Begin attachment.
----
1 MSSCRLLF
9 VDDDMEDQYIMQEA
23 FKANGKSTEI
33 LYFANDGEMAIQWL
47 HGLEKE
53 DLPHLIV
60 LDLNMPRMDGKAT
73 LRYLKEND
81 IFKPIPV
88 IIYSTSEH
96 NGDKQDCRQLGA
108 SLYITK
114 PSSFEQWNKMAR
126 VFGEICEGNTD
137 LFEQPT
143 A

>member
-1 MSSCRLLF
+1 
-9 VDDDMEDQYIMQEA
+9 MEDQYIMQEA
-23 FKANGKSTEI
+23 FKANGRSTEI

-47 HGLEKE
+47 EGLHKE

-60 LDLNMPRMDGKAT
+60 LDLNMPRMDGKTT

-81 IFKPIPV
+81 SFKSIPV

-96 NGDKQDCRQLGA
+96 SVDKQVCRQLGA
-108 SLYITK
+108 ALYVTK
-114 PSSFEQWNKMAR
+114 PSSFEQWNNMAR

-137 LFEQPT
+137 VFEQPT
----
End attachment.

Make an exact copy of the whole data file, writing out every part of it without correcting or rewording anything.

1 MSSCRLLF
9 VDDDMEDQYIMQEA
23 FKANGKSTEI
33 LYFANDGEMAIQWL
47 HGLEKE
53 DLPHLIV
60 LDLNMPRMDGKAT
73 LRYLKEND
81 IFKPIPV
88 IIYSTSEH
96 NGDKQDCRQLGA
108 SLYITK
114 PSSFEQWNKMAR
126 VFGEICEGNTD
137 LFEQPT
143 A

>member
-1 MSSCRLLF
+1 
-9 VDDDMEDQYIMQEA
+9 MEDQYIMQEA
-23 FKANGKSTEI
+23 FKANGRSTEI

-47 HGLEKE
+47 EGLHKE

-60 LDLNMPRMDGKAT
+60 LDLNMPRMDGKTT

-81 IFKPIPV
+81 SFKSIPV

-96 NGDKQDCRQLGA
+96 SVDKQVCRQLGA
-108 SLYITK
+108 ALYVTK
-114 PSSFEQWNKMAR
+114 PSSFEQWNNMAR

-137 LFEQPT
+137 VFEQPT